According to Puzey, the best way to determine what shoe works for you is to try them on. Specialty running shoe stores have a variety of models from different brands for runners to try on. This increases the likelihood of finding a shoe that fits and feels just right for you.



Sometimes it can simply be hard to judge your training and progress objectively. You might think you’re doing the right things without realizing your daily habits are steering you toward injury. For runners who might feel stuck or continue getting injured after trying everything they know, a running coach could be helpful.

“Regardless of the level of experience, having another set of eyes and a different set of experiences and perspectives can help a runner create a plan to help them work toward a goal,’” says Puzey. “A coach will not only have a variety of options to keep things fun and interesting, but they will also be able to answer questions that you might have about how much to increase volume and intensity to maximize gains while minimizing the risk of injury.”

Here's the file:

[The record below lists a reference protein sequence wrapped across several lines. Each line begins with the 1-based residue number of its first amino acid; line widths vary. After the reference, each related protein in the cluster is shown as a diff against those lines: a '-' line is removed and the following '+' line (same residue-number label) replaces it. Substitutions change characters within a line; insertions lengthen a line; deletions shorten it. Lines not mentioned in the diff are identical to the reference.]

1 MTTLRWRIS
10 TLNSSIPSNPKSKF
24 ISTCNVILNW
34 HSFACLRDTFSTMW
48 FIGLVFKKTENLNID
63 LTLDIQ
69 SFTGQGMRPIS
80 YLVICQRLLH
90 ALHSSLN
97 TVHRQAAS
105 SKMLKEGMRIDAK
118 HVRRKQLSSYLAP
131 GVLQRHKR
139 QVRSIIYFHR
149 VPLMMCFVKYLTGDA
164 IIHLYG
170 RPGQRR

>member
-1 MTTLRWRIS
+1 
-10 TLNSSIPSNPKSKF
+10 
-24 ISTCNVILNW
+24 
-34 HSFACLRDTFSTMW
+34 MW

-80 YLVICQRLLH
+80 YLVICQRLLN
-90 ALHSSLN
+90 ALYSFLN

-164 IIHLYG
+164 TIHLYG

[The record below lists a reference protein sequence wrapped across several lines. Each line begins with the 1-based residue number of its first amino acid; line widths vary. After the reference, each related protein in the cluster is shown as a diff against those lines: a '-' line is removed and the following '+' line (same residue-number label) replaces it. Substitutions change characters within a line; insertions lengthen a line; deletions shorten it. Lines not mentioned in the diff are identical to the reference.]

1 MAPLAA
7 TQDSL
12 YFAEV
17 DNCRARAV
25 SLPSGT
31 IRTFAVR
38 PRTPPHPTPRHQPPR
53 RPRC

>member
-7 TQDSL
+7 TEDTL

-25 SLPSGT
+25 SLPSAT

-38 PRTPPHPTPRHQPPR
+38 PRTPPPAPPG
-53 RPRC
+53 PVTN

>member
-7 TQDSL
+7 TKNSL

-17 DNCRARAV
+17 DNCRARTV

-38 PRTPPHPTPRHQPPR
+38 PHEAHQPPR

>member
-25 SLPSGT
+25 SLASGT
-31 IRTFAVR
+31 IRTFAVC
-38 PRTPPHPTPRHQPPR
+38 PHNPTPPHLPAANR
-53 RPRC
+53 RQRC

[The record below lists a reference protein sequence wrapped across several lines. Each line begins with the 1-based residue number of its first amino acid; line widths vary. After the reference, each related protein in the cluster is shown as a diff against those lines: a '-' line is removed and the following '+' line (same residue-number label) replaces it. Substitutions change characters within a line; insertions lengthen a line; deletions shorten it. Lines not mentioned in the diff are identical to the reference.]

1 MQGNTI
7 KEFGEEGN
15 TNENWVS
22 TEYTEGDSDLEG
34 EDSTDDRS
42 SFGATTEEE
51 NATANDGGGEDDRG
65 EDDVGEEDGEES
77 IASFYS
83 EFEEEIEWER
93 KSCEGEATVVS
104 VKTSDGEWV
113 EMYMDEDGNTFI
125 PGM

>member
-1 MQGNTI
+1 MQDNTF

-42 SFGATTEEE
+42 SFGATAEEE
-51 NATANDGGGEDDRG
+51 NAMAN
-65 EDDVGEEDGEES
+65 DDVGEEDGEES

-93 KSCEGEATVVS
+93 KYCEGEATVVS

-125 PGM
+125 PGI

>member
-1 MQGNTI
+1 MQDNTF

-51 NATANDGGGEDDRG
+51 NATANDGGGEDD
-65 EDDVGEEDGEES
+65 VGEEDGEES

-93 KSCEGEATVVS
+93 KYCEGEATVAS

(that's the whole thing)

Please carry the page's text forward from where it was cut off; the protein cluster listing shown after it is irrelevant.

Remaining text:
Whether you want to run your first mile or set a PR, having a plan gets you there faster. Go to the MapMyRun app, tap “Training Plans” — you’ll get a schedule and coaching tips to help you crush it. 

About the Author

Marc Lindsay
Marc Lindsay

Marc is a freelance writer based in Scottsdale, Arizona. He holds a master’s degree in writing from Portland State University and is a certified physical therapy assistant. An avid cyclist and runner of over 20 years, Marc contributes to LAVA, Competitor and Phoenix Outdoor magazines. He is the former cycling editor for Active.com.